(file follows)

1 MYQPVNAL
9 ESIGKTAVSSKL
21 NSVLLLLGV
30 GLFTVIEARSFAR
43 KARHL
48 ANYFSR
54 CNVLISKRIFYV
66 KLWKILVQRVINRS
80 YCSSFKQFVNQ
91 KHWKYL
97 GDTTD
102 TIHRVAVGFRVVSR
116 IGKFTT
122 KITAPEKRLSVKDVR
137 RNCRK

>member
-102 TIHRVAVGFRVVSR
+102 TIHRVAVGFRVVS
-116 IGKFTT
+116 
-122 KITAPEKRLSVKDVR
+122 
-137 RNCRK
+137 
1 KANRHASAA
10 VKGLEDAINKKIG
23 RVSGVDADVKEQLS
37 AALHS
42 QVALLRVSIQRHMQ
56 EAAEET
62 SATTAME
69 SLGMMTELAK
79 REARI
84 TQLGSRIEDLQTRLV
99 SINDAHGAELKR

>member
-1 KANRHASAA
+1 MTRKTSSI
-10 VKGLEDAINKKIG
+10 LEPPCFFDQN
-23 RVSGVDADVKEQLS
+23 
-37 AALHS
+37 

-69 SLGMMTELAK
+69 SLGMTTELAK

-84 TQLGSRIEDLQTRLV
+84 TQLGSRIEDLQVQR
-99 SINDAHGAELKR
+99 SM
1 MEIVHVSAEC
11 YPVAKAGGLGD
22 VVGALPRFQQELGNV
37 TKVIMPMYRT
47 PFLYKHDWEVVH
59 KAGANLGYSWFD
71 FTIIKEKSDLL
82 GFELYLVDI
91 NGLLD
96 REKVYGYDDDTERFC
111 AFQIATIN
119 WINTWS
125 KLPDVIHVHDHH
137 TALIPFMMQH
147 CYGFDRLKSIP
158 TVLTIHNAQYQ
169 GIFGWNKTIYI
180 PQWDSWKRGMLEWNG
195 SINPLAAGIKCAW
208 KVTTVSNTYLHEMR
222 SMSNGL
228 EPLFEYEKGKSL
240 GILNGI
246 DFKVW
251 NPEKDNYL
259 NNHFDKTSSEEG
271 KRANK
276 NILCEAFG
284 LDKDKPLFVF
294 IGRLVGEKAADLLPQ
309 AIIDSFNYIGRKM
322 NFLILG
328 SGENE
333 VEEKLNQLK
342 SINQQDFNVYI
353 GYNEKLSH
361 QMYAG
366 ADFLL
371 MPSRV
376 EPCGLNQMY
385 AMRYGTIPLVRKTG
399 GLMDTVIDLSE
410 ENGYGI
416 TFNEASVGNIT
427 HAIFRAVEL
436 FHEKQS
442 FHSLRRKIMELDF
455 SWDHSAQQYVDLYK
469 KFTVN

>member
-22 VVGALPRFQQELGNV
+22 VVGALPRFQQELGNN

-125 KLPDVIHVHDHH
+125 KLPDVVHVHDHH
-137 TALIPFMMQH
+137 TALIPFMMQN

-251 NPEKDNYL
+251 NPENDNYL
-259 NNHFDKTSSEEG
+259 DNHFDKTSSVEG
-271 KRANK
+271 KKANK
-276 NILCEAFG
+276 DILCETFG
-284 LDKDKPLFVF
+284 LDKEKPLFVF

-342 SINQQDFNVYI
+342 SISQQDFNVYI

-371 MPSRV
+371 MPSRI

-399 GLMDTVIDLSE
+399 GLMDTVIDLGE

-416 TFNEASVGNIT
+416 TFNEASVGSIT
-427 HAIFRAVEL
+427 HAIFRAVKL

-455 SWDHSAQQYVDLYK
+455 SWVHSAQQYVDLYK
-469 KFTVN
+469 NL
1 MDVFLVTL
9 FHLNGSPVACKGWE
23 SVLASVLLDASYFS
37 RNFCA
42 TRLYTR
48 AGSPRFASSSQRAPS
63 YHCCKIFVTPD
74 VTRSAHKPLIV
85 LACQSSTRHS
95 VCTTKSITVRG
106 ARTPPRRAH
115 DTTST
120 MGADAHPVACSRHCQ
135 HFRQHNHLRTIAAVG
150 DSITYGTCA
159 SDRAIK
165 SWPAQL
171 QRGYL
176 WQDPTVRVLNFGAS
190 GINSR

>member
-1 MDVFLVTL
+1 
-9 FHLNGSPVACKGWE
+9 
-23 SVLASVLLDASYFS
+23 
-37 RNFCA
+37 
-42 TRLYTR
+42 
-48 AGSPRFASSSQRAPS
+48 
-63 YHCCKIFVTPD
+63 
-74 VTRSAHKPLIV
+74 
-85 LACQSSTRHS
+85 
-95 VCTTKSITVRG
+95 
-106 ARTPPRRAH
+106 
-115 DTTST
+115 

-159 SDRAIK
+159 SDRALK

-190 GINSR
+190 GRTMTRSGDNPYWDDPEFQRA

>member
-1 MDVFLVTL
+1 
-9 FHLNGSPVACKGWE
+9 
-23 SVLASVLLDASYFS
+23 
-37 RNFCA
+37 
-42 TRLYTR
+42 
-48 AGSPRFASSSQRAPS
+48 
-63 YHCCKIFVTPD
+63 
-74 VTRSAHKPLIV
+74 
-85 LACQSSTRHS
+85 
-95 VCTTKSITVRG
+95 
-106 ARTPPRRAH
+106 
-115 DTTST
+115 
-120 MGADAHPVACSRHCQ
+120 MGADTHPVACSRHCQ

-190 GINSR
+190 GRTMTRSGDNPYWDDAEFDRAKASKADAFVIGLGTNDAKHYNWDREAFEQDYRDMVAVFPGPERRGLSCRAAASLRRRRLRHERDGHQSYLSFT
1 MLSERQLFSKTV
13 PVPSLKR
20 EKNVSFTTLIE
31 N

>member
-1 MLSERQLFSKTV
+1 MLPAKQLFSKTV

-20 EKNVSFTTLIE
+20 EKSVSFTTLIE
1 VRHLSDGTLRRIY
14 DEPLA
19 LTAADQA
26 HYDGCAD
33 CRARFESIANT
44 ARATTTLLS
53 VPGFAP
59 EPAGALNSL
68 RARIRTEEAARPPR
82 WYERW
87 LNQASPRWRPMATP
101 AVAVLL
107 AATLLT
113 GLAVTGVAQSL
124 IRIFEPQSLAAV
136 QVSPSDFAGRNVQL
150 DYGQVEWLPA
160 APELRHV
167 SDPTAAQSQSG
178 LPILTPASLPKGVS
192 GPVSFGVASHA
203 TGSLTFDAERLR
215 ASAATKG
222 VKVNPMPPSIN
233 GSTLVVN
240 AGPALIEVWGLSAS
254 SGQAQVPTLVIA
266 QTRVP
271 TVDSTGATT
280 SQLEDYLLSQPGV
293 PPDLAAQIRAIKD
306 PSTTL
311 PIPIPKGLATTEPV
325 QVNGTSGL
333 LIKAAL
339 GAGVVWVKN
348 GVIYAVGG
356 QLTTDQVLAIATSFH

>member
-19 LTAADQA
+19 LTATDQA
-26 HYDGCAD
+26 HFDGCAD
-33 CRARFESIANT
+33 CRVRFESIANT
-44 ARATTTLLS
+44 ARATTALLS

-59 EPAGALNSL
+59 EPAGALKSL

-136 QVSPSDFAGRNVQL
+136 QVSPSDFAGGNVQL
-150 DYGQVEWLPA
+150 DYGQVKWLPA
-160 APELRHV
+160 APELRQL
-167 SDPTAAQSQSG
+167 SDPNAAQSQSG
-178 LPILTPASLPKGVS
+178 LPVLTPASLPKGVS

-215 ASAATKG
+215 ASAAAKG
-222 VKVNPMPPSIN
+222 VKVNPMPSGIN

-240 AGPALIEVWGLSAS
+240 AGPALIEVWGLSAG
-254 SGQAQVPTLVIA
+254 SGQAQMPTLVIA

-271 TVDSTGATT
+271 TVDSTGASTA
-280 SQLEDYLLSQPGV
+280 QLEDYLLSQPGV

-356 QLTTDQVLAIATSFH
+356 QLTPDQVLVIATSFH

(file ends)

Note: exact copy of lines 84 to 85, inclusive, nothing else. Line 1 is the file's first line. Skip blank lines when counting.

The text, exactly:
333 VEEKLNQLK
342 SINQQDFNVYI